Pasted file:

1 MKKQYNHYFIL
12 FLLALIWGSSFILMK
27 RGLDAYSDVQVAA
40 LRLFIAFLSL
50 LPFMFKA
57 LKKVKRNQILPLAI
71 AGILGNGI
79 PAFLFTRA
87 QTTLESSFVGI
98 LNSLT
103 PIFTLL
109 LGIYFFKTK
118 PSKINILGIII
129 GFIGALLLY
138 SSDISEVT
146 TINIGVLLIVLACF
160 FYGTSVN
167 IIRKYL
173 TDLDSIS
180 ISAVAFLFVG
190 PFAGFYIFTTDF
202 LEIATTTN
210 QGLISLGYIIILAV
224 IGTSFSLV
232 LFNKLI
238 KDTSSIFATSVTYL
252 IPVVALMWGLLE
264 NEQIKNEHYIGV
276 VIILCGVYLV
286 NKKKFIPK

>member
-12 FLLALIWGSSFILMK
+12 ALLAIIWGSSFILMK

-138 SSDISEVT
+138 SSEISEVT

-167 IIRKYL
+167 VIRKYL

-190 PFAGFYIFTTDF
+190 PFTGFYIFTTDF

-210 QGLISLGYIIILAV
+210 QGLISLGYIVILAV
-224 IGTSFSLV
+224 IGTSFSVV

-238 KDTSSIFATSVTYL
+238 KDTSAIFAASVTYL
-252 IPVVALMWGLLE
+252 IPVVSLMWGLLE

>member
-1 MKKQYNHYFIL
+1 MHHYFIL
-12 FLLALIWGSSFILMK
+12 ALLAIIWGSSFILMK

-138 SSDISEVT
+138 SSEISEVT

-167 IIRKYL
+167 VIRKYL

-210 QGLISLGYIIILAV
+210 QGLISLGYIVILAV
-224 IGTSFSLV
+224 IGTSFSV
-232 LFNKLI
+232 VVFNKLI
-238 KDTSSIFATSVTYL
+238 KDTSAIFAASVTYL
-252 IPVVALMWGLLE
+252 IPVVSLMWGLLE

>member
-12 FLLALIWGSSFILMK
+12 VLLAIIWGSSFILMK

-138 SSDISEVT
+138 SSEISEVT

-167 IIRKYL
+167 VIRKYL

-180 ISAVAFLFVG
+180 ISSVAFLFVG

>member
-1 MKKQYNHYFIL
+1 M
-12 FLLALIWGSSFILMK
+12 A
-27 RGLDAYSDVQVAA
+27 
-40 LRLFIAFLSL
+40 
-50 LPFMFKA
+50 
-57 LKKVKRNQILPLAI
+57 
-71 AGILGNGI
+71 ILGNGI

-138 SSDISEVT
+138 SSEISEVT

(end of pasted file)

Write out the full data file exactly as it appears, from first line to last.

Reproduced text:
1 MKKQYNHYFIL
12 FLLALIWGSSFILMK
27 RGLDAYSDVQVAA
40 LRLFIAFLSL
50 LPFMFKA
57 LKKVKRNQILPLAI
71 AGILGNGI
79 PAFLFTRA
87 QTTLESSFVGI
98 LNSLT
103 PIFTLL
109 LGIYFFKTK
118 PSKINILGIII
129 GFIGALLLY
138 SSDISEVT
146 TINIGVLLIVLACF
160 FYGTSVN
167 IIRKYL
173 TDLDSIS
180 ISAVAFLFVG
190 PFAGFYIFTTDF
202 LEIATTTN
210 QGLISLGYIIILAV
224 IGTSFSLV
232 LFNKLI
238 KDTSSIFATSVTYL
252 IPVVALMWGLLE
264 NEQIKNEHYIGV
276 VIILCGVYLV
286 NKKKFIPK

>member
-12 FLLALIWGSSFILMK
+12 ALLAIIWGSSFILMK

-138 SSDISEVT
+138 SSEISEVT

-167 IIRKYL
+167 VIRKYL

-190 PFAGFYIFTTDF
+190 PFTGFYIFTTDF

-210 QGLISLGYIIILAV
+210 QGLISLGYIVILAV
-224 IGTSFSLV
+224 IGTSFSVV

-238 KDTSSIFATSVTYL
+238 KDTSAIFAASVTYL
-252 IPVVALMWGLLE
+252 IPVVSLMWGLLE

>member
-1 MKKQYNHYFIL
+1 MHHYFIL
-12 FLLALIWGSSFILMK
+12 ALLAIIWGSSFILMK

-138 SSDISEVT
+138 SSEISEVT

-167 IIRKYL
+167 VIRKYL

-210 QGLISLGYIIILAV
+210 QGLISLGYIVILAV
-224 IGTSFSLV
+224 IGTSFSV
-232 LFNKLI
+232 VVFNKLI
-238 KDTSSIFATSVTYL
+238 KDTSAIFAASVTYL
-252 IPVVALMWGLLE
+252 IPVVSLMWGLLE

>member
-12 FLLALIWGSSFILMK
+12 VLLAIIWGSSFILMK

-138 SSDISEVT
+138 SSEISEVT

-167 IIRKYL
+167 VIRKYL

-180 ISAVAFLFVG
+180 ISSVAFLFVG

>member
-1 MKKQYNHYFIL
+1 M
-12 FLLALIWGSSFILMK
+12 A
-27 RGLDAYSDVQVAA
+27 
-40 LRLFIAFLSL
+40 
-50 LPFMFKA
+50 
-57 LKKVKRNQILPLAI
+57 
-71 AGILGNGI
+71 ILGNGI

-138 SSDISEVT
+138 SSEISEVT